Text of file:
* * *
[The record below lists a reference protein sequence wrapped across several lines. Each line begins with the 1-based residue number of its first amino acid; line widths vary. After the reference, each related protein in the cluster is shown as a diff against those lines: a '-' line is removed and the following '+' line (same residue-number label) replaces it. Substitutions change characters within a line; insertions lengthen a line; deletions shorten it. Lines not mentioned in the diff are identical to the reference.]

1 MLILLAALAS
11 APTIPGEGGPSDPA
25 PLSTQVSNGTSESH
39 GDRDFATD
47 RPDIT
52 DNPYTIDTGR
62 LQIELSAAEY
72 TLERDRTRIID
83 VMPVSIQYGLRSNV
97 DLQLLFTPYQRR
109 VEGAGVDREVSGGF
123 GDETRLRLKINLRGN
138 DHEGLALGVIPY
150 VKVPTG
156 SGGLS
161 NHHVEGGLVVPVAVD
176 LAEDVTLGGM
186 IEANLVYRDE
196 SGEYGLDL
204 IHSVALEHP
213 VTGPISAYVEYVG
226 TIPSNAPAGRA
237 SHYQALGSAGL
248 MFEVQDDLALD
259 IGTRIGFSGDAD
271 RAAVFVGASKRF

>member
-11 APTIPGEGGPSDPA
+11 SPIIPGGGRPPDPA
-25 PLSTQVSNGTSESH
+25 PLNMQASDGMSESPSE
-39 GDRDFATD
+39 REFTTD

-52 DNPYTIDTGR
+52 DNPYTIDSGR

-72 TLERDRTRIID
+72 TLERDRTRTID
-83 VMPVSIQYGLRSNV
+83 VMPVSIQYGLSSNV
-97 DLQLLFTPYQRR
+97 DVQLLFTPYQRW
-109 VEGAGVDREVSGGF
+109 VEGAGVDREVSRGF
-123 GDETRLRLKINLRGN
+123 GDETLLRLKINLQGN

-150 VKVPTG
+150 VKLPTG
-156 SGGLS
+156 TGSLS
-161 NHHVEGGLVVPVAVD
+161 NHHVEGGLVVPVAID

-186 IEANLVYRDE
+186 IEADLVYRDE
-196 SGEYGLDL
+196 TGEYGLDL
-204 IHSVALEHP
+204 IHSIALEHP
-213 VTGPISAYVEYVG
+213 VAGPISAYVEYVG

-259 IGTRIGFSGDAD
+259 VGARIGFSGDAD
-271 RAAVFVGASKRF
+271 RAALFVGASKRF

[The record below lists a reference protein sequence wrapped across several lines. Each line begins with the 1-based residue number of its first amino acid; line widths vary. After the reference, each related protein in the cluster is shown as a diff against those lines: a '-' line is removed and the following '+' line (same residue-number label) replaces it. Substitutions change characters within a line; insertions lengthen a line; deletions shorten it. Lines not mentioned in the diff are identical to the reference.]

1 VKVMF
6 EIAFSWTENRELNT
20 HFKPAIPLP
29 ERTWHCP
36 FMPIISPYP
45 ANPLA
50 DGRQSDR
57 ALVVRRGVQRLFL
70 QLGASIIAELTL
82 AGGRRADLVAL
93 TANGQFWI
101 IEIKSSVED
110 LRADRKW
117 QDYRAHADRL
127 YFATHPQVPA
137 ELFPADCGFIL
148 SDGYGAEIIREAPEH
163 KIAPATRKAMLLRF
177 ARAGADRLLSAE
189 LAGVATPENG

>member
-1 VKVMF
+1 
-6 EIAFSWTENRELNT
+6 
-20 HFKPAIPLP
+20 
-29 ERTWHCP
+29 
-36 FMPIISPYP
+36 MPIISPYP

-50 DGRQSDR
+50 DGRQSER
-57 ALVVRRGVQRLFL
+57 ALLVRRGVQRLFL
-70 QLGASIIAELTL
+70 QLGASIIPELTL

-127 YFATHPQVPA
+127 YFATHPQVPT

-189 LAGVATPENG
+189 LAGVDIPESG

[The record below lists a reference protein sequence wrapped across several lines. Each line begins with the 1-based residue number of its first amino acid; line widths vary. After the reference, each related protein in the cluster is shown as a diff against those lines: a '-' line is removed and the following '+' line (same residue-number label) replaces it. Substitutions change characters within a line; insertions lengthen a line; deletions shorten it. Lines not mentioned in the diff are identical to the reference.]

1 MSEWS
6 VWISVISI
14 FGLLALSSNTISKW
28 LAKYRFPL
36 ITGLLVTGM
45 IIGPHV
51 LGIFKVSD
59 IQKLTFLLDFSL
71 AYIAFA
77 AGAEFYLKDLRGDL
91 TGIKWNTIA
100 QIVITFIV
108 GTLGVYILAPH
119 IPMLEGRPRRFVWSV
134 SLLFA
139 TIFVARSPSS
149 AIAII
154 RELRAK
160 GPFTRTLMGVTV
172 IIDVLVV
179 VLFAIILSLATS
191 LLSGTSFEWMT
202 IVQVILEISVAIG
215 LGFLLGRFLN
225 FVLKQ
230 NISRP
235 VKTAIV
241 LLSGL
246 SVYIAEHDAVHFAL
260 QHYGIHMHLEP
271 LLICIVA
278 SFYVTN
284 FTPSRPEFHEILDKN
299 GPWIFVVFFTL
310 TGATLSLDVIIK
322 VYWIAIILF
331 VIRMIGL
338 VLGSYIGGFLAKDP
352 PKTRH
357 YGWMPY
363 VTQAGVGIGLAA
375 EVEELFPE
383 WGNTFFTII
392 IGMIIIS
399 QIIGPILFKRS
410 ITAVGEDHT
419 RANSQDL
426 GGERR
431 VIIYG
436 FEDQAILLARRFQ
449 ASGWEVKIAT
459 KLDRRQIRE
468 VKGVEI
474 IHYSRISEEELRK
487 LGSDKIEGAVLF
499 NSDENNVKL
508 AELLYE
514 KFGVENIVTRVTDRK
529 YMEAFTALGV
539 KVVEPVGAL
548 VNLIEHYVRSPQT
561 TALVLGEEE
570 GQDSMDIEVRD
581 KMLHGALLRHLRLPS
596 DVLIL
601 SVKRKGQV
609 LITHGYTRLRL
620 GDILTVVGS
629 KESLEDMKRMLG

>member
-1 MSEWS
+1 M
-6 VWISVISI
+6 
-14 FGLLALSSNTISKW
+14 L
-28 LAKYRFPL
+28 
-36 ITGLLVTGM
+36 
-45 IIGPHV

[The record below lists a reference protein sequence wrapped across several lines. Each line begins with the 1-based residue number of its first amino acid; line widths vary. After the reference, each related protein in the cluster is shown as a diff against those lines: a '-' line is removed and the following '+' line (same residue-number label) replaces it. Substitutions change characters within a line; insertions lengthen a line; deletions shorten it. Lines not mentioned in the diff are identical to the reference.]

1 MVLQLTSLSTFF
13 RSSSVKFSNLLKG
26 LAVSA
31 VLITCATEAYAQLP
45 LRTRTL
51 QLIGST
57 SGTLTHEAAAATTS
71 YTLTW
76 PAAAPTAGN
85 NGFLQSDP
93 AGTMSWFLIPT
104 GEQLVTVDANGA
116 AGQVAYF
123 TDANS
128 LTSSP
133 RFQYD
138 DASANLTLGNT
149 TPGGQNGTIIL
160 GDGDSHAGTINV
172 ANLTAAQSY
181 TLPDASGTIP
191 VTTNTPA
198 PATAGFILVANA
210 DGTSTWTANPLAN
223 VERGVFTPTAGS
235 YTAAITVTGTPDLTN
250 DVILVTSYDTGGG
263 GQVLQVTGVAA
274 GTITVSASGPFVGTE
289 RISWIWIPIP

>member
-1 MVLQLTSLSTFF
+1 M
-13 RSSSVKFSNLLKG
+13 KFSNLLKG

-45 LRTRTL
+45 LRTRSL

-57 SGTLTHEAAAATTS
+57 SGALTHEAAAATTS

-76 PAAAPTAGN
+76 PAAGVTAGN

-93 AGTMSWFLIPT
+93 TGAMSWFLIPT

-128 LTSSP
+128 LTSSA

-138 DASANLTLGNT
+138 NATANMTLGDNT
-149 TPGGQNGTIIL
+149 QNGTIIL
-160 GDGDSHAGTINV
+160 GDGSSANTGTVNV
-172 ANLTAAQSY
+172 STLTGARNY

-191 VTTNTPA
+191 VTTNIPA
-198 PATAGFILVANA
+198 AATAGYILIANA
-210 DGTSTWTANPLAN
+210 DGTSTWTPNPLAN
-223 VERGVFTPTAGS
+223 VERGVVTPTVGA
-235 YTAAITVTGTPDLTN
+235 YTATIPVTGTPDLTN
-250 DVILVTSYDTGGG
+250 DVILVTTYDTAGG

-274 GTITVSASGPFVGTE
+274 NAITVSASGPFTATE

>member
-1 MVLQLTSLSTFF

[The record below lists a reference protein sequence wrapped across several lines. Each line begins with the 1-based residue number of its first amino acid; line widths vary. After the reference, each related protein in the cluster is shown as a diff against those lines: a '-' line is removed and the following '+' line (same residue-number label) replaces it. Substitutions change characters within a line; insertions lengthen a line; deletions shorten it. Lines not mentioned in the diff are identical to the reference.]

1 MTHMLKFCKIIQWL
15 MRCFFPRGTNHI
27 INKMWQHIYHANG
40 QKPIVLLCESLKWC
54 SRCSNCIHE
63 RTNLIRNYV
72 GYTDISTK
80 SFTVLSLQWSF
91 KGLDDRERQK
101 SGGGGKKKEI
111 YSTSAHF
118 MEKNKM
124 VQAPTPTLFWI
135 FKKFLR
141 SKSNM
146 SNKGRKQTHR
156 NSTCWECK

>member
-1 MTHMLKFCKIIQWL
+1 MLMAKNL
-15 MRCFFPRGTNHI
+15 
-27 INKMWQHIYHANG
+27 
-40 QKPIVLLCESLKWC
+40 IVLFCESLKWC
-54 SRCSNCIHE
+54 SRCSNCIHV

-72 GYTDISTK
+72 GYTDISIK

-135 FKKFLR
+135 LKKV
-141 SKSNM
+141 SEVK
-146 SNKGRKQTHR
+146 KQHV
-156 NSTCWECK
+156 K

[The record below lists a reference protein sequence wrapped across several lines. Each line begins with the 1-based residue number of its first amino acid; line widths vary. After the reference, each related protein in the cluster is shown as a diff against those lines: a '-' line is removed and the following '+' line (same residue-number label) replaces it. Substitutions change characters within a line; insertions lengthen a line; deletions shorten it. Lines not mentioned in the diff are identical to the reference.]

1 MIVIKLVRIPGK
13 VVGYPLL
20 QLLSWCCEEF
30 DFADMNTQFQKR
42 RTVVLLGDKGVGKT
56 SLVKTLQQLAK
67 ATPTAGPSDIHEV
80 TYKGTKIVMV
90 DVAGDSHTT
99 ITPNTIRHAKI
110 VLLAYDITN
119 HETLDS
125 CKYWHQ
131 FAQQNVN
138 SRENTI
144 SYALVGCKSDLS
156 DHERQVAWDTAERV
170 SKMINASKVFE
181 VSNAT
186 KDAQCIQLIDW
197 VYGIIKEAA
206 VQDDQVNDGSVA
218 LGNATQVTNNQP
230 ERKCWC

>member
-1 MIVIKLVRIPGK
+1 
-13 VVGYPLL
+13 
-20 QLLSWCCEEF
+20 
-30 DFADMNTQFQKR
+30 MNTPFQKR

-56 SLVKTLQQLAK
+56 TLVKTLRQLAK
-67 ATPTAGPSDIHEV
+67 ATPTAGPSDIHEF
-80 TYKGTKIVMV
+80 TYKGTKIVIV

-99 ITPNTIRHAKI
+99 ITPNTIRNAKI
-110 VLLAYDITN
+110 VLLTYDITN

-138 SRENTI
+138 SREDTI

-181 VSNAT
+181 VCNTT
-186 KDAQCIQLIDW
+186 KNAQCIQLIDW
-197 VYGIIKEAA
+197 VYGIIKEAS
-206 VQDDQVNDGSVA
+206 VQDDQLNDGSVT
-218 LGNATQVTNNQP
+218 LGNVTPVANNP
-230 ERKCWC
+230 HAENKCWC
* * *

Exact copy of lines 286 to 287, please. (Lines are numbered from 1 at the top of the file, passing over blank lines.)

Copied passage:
-54 SRCSNCIHE
+54 SRCSNCIHV